Grief, Anger, Fear, and Guilt: Comments from a Friend of Kathryn Newhouse at Her Candlelight Vigil

Kathryn Newhouse
Vigil for Kathryn Newhouse courtesy of PSL Atlanta


On Saturday March 19, 2022, a 19-year-old Asian-American autistic trans woman living with mental illness issues was murdered by her father (filicide) in their family home. Her father then died by suicide using the same gun. Her name was Kathryn (Katie) Newhouse. Yesterday, friends and neighbors organized a candlelight vigil to honor her life and acknowledge her death.

Her friend Kristen Mork delivered comments that they graciously agreed to share here. These comments have not been edited. ~ Sue


My comments from the vigil last night…

I am here today to speak to the life of Kathryn Newhouse. I plan to share my emotions regarding this tragic event, which based on conversations with her friends, are not unique to me. To avoid any surprises along the way, I will speak to my grief, my anger, my fear, and my guilt.

I was reminded of Kathryn just last night when I saw a movie about databases. I expect she would also be looking forward to the sequel.

If you had even passing familiarity with Kathryn, you would know that she had a love of IT jokes like that. Kathryn and I primarily interacted online because of the pandemic. Despite the clear differences in age we had much in common.

We shared a love of IT, a passion for transgender rights, and we adored fashion. We both leaned into flowing lines and fabulous hair. Her sense of style seemed effortless and I learned from her at least as much as the other way around.

Together we celebrated the milestones along her transition. My grief stems in part from knowing that she will not be able to take the next steps.

I knew Kathryn as someone who was openly appreciative of anyone who took the time to interact with her. She was warm and giving and complimentary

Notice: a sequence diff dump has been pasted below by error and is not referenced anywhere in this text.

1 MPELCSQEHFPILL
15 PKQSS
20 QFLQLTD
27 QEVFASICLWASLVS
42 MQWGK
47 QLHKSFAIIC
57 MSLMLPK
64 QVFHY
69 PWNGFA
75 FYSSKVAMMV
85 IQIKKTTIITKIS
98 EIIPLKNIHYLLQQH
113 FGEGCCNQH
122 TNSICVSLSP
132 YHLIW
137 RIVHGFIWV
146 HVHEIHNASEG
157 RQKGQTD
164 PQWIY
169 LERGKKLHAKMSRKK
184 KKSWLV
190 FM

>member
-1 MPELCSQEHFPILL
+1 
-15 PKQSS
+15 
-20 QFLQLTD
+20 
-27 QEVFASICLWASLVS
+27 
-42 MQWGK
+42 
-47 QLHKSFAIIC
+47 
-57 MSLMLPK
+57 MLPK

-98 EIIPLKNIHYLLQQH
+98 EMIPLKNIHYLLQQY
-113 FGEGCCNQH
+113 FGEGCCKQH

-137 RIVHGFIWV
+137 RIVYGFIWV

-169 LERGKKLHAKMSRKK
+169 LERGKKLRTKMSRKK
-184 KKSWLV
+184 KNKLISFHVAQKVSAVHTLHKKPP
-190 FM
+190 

.I knew Kathryn as that rare individual who combined the intellect needed to succeed in IT with the empathy to know that success derives from building community. And Kathryn was a community builder. I grieve because the world will never know what gifts she would bestow upon us.

Finally, I grieve because despite that warm and tender heart, Kathryn kept much of her pain private. Which brings me to anger.I am angry at the circumstances of her death. I am angry that she was murdered for being an autistic transgender person.

I am angry that the narrative has been contorted to insinuate that this murder was in any way her fault.

There is an implication that Kathryn pushed too far. That living with her mental health issues was a burden that could push anyone over the edge. That her father was suffering because of who Kathryn was. I expect that some of these comments were made in grief, and I understand the power grief has.

Nonetheless, nobody deserves to die because they are transgender. Nobody deserves to die because they are autistic. And nobody deserves to die because they have mental health issues. Nobody.

And I am scared. No. I am terrified. Since Kathryn’s murder, I have learned of another transgender girl. I’ll call her Jane. Jane is roughly half Kathryn’s age. And Jane knows that she is a girl.

One of Jane’s parents understands. The other does not. That parent is convinced that Jane is a little boy. After interacting with this parent, Jane comes home and beats her head against the wall.

The authorities know what is happening. The court has appointed a guardian. The judge has expressed the mildest of concern: Let’s just see if it gets worse. I know what worse means in this case. And I am scared.

I am scared of a system that treats our murders as collateral damage in a culture war.

Finally, I have experienced guilt. I feel like there’s something I should have been able to do prevent Kathryn’s death. I know many of you feel the same way. I am here to say that your guilt is natural, it makes you human

.But you do not deserve that guilt. It is not your guilt to bear. The murder of Kathryn lies at the feet at the man who pulled that trigger and the system that shrugged in response.

Own your grief. Own your anger and your fear. But let go of your guilt. And, if you can, celebrate the gifts we did receive from Kathryn.


Kristen Mork was a friend of Kathryn Newhouse. These are the words they spoke at the vigil.

If you or anyone you know is experiencing violence at home or from family members, please contact Family Violence Prevention and Services 1−800−799−SAFE(7233) or TTY 1−800−787−3224 or https://www.thehotline.org/ You deserve not to be hurt by people who are supposed to love you.